• Methodological Pluralism: multiple methods to investigate same phenomena.
o i.e.: procrastination studies – obtain data through self report data like
o i.e.: psychotherapy transcripts- obtain data through taped recordings of therapist
and client. They look at qualitative ways of understanding what happens between
therapist and client.
o i.e.: behaviour of orangutans – observational techniques. Obtain data through
watching subject in their natural habitat. Another example, flirting studies : watch
people from afar in bars
o i.e.: vision studies: laboratory tests
• clearly there is a lack of unity in the different methods to test different theories
• The lack of unity in subject matter and method has implications on what we study, how
we study it but also on how we interpret our data.
• Theoretical ecumenism: the application of many theories to understand complex
o We have multiple competing methods or theories that are all used in
understanding the same complex behaviours.
i.e.: why do children develop the way they do? Environment, physical,
What causes depression? Physical (Chemical imbalance of certain
neurotransmitters), social, and environmental factors
o Different psychiatrists will have different ways of interpreting the same data.
Unlike MD’s. This is problematic
• David Buss: sex differences in mating processes. Difference between what men and
women want due to different reasons: evolution, social, hormonal etc.
• Langer & Abelson: showed a group of behaviourists and a group of Freudians a video.
The tape was a young person talking about himself. Nothing remarkable about him
physically. He talked for 20 minutes. They edited out the first 5 minutes and the last 5
minutes. They said to both groups to watch it and give, to the best of clinical ability, an
overall estimate of their overall global adjustment. Half of each group was told the
person in video was a patient, the other half of each group was told he was a job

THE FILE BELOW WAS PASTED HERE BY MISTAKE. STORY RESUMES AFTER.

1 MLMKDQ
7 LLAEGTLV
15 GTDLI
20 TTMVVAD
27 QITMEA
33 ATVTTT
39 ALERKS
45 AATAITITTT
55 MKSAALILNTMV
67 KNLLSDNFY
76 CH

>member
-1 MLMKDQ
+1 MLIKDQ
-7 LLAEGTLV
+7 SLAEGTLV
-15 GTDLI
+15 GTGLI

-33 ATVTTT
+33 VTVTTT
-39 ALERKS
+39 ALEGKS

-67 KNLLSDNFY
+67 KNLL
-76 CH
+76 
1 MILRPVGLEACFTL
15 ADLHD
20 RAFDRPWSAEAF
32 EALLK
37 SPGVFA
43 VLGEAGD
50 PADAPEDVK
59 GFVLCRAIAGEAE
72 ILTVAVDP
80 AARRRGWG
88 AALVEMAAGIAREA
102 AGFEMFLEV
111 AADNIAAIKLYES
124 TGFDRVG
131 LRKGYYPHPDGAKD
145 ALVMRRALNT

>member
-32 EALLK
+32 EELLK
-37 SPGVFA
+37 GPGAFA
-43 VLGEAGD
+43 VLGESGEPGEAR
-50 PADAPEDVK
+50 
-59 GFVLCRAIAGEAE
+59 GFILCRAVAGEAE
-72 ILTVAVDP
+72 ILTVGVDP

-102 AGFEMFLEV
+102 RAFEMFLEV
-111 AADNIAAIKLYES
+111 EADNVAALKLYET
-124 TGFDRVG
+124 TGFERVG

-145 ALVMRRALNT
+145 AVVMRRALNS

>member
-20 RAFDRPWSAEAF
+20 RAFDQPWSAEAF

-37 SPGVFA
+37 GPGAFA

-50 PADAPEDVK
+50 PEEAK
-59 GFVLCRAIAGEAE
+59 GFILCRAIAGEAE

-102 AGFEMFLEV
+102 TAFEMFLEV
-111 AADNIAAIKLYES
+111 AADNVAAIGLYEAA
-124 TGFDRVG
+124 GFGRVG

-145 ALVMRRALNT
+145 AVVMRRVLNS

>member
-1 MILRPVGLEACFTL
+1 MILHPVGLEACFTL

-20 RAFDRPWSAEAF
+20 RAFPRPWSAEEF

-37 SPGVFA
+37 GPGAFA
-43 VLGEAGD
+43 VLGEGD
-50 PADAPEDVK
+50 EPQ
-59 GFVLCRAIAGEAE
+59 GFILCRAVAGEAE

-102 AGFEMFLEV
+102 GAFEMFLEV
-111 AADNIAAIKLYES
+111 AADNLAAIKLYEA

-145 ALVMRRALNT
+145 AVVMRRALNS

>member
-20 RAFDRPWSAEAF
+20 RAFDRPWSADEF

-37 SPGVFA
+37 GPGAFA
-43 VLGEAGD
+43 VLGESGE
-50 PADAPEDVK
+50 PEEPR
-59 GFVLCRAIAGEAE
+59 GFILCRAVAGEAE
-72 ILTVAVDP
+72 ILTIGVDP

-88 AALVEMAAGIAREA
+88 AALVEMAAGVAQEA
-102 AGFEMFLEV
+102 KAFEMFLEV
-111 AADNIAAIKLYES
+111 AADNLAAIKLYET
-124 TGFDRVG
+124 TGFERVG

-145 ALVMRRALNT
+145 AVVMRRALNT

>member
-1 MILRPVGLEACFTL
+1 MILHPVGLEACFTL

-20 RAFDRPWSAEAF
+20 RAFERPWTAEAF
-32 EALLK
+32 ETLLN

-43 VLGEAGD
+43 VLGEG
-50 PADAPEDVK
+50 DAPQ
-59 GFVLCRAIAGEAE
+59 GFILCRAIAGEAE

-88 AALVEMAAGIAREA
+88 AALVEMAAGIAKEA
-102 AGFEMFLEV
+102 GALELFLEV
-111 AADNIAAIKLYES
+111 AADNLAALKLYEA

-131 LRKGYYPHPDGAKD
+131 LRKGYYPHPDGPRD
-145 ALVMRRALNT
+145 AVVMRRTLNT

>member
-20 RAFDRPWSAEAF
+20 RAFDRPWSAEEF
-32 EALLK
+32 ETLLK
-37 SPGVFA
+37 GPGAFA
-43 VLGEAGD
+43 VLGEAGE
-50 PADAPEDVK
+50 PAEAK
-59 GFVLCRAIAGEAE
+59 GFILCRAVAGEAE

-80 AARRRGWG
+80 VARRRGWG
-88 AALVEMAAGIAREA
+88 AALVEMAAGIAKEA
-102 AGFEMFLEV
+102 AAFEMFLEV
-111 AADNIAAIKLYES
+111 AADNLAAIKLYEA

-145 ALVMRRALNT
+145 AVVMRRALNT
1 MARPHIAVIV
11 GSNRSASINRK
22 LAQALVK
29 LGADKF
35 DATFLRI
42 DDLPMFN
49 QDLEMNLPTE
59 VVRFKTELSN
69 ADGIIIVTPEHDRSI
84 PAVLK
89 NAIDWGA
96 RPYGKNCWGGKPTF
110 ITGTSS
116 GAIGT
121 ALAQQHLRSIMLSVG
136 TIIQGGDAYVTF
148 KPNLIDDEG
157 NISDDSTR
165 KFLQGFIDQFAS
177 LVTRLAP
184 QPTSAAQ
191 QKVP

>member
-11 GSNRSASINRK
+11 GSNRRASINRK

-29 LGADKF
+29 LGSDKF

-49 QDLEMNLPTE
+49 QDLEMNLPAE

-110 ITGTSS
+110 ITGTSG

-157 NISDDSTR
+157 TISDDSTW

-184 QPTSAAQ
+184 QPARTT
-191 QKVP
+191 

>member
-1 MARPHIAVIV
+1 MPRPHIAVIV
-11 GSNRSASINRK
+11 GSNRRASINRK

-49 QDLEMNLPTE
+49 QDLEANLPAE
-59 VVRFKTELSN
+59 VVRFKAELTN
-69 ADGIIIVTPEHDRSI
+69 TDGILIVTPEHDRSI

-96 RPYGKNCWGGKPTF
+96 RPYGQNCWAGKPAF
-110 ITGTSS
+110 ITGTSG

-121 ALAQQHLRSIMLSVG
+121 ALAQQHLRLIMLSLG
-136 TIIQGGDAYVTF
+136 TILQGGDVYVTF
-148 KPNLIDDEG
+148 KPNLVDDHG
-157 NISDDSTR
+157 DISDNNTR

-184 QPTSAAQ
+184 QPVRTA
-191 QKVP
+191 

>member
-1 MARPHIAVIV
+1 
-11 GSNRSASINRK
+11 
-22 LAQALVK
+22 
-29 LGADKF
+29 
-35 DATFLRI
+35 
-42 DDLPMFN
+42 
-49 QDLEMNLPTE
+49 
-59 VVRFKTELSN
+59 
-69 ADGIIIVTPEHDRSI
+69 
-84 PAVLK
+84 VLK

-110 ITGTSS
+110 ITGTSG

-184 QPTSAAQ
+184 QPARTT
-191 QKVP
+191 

applicant. o There were differences in their rating based on whether they were Freudian or
behaviourist. Freudians thought he was less well-adjusted, they are more likely to
see pathology. Difference between whether they thought he was a patient or job
o Behaviourists that thought he was a job applicant said 8. Freudians who thought
he was a job applicant they said 5.5.
o Behaviourist that thought he was a patient said 7.5, when Freudians thought he
was a patient they rated him 3
o Because behaviourists are using concrete observational data, they are trained to
deal with objective observations; they don’t read anything into it like the
o Interpretation of what they see depends on their training
• Rosenhan: 6 of his psychologist graduate students went into a mental hospital
emergency unit and report they heard voices. And if admitted they were told to behave
normally and answer all questions honestly. What was surprising was that, after being
admitted, no one notices they were okay. The only people that noticed they were
imposters were patients. Rosenhan had to go in and bail all of them out after days. One
female kept a diary, he looked at her medical chart and saw they wrote she was
partaking in pathological note taking. “On being sane in insane places”. This shows that
once people are tuned to see something, they see it. This is very problematic in our field.
Shows that what we see as researchers in psychology depends on our background.
• Pierce: most reliable way to develop a belief is through the scientific method.
o They attempt to describe phenomena, explain, and sometimes predict
phenomena. They attempt to control behaviour at some level
o All these four are guided by empirical reasoning.
• Empirical reasoning: reasoning through combination of logic, observation and
o Not disorganized, not guided by faith, not unsystematic, not guided by tradition,
not grounded in personal experience. Guided by two main assumptions:
Determinism: assumption that all events have causes (biological vs.
psychic determinism) do not confuse with predestination. They are